Across the U.S., other schools have issued comparable bans. In Rockville, Maryland, an elementary school ditched traditional homework in 2012, requesting instead that students read for 30 minutes a night. A private K-8 academy in California similarly eliminated homework, denouncing the practice as “largely pointless.”
Learning the Loopholes
What constitutes homework in the first place? Worksheets? Memorizing multiplication tables? Vocabulary exercises? What about art projects, extra-credit assignments, term papers and test prep?
“A definition is tough,” said Pope, “but, loosely, it’s anything done outside of class that has to do with school. But teachers might say anything assigned (emphasis my own) at school.”
Homework shouldn’t be the default, and it shouldn’t lack purpose, according to Pope. “[Teachers] should really ask why kids need to do the assignment, does it tie back to class, is it something that could be done in the classroom? And that’s really different from a worksheet with 60 math problems.”
It’s easier to change labels than the ingrained practices. Maybe, in five years, the term “homework” will refer solely to busywork; everything else will fall under “supra-class enrichment” or another euphemism yet to be coined.
This was the problem for the Los Angeles Unified School District (LAUSD). In 2011, a first draft of a homework policy left open loopholes and established blanket measures that didn’t make sense. When they tried again, the policy-makers were careful to define and delineate “homework” from other, arguably more important tasks. The LA Times wrote:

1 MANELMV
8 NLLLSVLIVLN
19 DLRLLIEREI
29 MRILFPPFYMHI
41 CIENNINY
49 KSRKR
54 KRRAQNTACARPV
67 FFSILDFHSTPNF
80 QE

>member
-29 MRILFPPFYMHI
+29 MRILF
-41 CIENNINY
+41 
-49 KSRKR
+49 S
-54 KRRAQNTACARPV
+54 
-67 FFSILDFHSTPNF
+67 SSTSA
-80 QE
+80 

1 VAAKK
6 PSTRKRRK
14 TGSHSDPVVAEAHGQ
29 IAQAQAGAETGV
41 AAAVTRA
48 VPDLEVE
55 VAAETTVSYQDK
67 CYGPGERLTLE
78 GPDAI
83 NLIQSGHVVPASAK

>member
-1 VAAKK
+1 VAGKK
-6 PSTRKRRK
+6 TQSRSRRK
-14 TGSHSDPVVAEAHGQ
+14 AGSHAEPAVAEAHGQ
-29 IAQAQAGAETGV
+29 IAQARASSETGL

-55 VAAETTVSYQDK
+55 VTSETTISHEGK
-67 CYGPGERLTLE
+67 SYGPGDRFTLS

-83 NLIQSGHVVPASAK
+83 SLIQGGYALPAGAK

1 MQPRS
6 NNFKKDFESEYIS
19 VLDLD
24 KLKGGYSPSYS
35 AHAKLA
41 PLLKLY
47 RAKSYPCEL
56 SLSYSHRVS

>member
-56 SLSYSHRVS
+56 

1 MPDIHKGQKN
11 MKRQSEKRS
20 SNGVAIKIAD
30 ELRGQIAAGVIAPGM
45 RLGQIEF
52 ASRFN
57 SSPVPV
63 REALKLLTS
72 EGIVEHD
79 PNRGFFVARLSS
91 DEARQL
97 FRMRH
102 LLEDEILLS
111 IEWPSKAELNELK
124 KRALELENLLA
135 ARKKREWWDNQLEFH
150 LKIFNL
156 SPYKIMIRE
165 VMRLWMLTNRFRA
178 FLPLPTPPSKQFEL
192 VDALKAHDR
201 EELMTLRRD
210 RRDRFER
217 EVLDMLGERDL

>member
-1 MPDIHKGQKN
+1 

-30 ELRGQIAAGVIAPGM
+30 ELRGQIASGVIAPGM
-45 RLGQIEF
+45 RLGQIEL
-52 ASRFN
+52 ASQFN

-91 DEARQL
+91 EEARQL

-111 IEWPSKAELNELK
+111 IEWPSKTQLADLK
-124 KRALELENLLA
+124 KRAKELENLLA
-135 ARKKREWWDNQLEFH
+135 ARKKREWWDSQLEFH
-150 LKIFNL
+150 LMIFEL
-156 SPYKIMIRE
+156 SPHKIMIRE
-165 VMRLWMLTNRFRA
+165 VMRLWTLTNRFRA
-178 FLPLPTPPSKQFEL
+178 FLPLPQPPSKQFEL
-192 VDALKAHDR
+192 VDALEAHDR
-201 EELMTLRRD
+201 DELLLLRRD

“The [revised] policy makes an important distinction between routine homework and long-term assignments such as research papers, which would be exempt from the limits and could count toward a higher percentage of the overall grade… The new policy also would allow individual schools to vary from the district-wide rules as long as teachers and parents were involved in the decision to do so.”
Note that last sentence — teachers and parents must be jointly “involved in the decision.” Consider a second-grade class rife with Tiger moms. Despite the district’s sane homework policy, could mutiny by a minority of overachieving parents strip away classwide protections, leaving all students subject to the tyranny of traditional homework overload? Sounds like it.
No one’s saying that reading, writing and ’rithmetic aren’t the fundamental pillars to every child’s education. But we want kids to be curious and immersed learners, not verb-conjugating drones, desk-bound and bleary-eyed even before they’ve had the pleasure of joining the workforce. The current escalation looks more like an irrational academic arms race than a proven way to help children grow into well-rounded adults.
Every day, per Pope and her colleagues’ research, kids need three things: playtime, downtime and family time. Whether it’s a five, ten- or 16-year-old, homework should make room for these daily segments — whatever form they may take — not steamroll over them.
Perhaps the best way to ensure that kids don’t toil away in homework hell is to focus on what they should be doing — namely, getting sweaty, using their imaginations, smiling and sleeping. In the words of one Bart Simpson: Homework Sucks.